The tools you choose will incorporate the application of the best methodologies, technologies, and talent resources for each required task.
When to Call for Spikes
The difference between organizations that regularly innovate and those that struggle with this process comes down to adaptability. Those that consistently win commit to doing whatever it takes to achieve their goals. They measure, modify, and adjust course. They don’t commit all their resources to bringing a single innovative concept to market.
One of the most effective ways to implement this kind of flexibility in thinking is through a concept borrowed from the world of extreme programming (XP) and Agile software development known as the “Spike.”
Efficient software development does not proceed linearly from ideation to code lock. There are frequent digressions, sudden leaps, iterative loops, and occasional dead ends. As components in development are tested, refined, modified, and enhanced, sometimes you have to go back to the drawing board and learn more about what you are trying to accomplish. The same basic dynamics are at play in bringing innovations to life.
This is especially true for concepts explored inside the H2 time frame. As a reminder, here’s a recap of the three horizons innovators should keep in mind at all times:
Horizon 1 (H1) refers to Core functionality improvements that can be implemented within 1 year. The strategic focus is on ideas that optimize the current business model.
Horizon 2 (H2) refers to Grow possibilities that can be brought to market in 1 – 3 year range. The focus is on expanding into new types of business with adjacent innovations.
Horizon 3 (H3) refers to the most radical innovations that will take 3 – 5+ years to realize. These are the moon shots and skunk works that test out what’s possible with small initial bets on emerging tech.
For projects within H2, managers and C-level executives are often conflicted. They feel both intense pressure to succeed and that there is sufficient time to ask for perfection from the innovation task force. When bottlenecks and roadblocks get in the way of project timelines, organizational leaders tend to push harder. This frequently turns out to be counterproductive. You could just be pouring resources and efforts down an innovation sink. Ideation testing resolves whether the idea is inherently flawed or just mired in practical difficulties.
This is precisely the point where we recommend a “spike.” Project teams up against a wall should generate a “spike” and take the idea back to the ideation loop. Spikes may not be popular but they can save a massive amount of time, effort, and investment capital.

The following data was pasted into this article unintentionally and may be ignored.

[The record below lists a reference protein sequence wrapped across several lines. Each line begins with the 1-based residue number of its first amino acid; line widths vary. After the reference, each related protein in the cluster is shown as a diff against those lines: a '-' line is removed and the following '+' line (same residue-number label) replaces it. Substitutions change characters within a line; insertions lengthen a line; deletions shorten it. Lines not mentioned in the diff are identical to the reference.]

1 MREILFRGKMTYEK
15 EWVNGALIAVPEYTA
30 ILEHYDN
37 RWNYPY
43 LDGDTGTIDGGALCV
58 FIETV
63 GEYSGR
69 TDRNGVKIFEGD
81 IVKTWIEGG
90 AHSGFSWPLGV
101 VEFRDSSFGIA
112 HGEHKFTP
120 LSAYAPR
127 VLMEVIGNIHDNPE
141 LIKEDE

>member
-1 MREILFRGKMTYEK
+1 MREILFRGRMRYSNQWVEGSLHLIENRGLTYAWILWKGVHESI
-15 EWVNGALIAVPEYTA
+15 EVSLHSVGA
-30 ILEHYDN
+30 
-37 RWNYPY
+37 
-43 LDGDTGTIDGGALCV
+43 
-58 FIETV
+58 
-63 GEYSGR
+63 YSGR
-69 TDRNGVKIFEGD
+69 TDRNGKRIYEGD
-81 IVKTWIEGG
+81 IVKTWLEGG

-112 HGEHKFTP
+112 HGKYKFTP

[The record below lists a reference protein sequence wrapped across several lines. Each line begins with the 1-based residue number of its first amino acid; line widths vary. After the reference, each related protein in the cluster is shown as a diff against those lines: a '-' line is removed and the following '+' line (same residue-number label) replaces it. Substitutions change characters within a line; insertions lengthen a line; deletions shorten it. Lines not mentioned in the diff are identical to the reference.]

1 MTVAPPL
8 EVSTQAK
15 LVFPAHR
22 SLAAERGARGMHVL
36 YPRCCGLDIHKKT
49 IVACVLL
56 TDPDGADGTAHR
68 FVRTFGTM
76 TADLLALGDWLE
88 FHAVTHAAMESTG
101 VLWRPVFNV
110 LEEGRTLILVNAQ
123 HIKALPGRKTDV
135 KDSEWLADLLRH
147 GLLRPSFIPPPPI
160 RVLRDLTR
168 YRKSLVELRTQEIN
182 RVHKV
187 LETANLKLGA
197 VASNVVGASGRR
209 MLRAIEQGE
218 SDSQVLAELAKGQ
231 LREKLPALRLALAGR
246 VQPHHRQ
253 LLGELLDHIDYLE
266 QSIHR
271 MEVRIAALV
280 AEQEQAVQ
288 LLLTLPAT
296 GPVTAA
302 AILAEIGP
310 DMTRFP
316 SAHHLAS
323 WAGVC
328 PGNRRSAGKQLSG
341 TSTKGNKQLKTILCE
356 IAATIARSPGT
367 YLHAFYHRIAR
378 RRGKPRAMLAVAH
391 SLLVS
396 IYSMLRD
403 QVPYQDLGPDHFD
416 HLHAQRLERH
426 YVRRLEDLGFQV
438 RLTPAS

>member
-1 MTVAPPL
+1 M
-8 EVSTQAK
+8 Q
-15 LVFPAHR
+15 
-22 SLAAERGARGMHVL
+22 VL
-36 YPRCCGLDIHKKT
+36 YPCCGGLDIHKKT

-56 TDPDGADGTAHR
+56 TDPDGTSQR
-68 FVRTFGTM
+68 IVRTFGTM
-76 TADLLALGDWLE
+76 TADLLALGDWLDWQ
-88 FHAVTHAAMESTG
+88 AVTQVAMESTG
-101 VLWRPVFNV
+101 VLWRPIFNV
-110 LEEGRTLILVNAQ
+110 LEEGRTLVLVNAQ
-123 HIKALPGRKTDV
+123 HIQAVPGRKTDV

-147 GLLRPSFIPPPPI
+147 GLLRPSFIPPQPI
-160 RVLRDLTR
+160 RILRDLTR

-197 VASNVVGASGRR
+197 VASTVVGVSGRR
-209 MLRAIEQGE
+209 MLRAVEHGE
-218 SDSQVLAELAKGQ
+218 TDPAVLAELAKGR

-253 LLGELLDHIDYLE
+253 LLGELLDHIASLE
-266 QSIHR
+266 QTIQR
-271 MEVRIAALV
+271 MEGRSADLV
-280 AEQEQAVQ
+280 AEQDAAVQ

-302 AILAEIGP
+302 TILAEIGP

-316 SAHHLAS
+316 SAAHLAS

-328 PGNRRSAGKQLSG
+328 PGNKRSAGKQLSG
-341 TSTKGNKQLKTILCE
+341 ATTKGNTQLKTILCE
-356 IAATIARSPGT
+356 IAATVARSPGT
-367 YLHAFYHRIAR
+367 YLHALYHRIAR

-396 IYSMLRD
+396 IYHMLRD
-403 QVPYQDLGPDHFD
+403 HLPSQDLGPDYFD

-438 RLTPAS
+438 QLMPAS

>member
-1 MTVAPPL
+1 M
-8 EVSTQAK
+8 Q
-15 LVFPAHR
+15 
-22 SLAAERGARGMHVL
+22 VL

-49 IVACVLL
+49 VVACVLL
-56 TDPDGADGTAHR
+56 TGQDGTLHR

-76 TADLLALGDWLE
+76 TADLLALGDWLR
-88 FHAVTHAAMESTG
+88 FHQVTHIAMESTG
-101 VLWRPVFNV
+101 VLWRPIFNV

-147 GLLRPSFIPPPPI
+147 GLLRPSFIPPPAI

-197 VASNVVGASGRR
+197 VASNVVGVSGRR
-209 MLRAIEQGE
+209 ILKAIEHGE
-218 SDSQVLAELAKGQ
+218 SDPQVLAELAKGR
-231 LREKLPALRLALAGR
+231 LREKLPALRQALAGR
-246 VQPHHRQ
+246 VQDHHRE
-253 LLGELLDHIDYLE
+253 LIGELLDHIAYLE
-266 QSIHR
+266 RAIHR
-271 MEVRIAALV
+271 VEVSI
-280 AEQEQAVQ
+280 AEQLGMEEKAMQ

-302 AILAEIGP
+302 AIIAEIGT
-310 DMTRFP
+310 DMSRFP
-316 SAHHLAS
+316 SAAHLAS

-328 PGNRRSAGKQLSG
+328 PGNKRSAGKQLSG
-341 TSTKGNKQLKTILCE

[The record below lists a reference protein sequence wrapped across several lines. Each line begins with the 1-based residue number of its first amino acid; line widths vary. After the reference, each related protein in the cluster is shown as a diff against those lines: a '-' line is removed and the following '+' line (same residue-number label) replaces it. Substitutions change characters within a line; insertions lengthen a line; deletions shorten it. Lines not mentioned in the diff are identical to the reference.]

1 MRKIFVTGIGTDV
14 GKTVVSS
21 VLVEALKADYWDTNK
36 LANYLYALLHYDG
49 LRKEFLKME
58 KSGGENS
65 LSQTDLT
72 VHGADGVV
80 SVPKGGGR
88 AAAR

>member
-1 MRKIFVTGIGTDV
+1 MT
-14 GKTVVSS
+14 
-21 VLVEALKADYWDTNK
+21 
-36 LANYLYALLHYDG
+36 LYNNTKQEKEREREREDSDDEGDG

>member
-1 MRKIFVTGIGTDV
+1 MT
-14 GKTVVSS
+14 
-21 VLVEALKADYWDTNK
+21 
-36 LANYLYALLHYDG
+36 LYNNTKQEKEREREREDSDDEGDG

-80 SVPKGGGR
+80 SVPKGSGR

Spikes temporarily move projects from execution back to exploration. During the exploration stage, teams prioritize optimal ideation and selection of ideas based on testing out hypotheses. However, when a project moves into execution, it’s common for opinions and commitments to harden as business leaders are already thinking about execution decisions related to development and commercialization. Innovation teams shouldn’t be surprised if leaders tend to push back against returning to the freeform exploration mode at that point.
A spike sets of a period of intense research, investigation, and re-examination of discarded ideas with linked experiments and new hypotheses. The results of the spike often break down hidden assumptions or suggest alternative solutions to seemingly irresolvable issues. Even if the investigations determine that the team should start work on a different project altogether, it is better to learn that at this early stage rather than risk insufficient capitalization on a great idea in the global market.
The Idea Incubator
We explore and expand on all of the above concepts in the chapters ahead. This book will not be an academic review of how innovations systems operate in theory, but a working manual for those who need to generate viable innovations as they actively steer their organizations through turbulent times. The innovation systems that you will put in place over the months and years ahead will act as de facto idea incubators, giving great ideas the best chance at succeeding and assuring business continuity in the face of disruptive tech and world-class competition. Let’s go to work.